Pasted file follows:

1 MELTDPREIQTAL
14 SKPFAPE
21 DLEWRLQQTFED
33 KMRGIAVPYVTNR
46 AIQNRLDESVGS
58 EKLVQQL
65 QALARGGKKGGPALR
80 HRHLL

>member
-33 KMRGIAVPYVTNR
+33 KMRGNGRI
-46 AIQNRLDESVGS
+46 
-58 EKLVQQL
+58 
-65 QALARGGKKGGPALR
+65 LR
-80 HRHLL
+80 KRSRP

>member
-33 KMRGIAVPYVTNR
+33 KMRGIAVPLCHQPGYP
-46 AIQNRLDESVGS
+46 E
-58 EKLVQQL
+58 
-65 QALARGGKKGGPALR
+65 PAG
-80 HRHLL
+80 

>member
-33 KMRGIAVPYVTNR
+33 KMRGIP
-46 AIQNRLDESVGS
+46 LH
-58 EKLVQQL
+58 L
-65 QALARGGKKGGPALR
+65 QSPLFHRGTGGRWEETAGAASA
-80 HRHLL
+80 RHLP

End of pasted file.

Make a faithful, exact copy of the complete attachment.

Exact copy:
1 MELTDPREIQTAL
14 SKPFAPE
21 DLEWRLQQTFED
33 KMRGIAVPYVTNR
46 AIQNRLDESVGS
58 EKLVQQL
65 QALARGGKKGGPALR
80 HRHLL

>member
-33 KMRGIAVPYVTNR
+33 KMRGNGRI
-46 AIQNRLDESVGS
+46 
-58 EKLVQQL
+58 
-65 QALARGGKKGGPALR
+65 LR
-80 HRHLL
+80 KRSRP

>member
-33 KMRGIAVPYVTNR
+33 KMRGIAVPLCHQPGYP
-46 AIQNRLDESVGS
+46 E
-58 EKLVQQL
+58 
-65 QALARGGKKGGPALR
+65 PAG
-80 HRHLL
+80 

>member
-33 KMRGIAVPYVTNR
+33 KMRGIP
-46 AIQNRLDESVGS
+46 LH
-58 EKLVQQL
+58 L
-65 QALARGGKKGGPALR
+65 QSPLFHRGTGGRWEETAGAASA
-80 HRHLL
+80 RHLP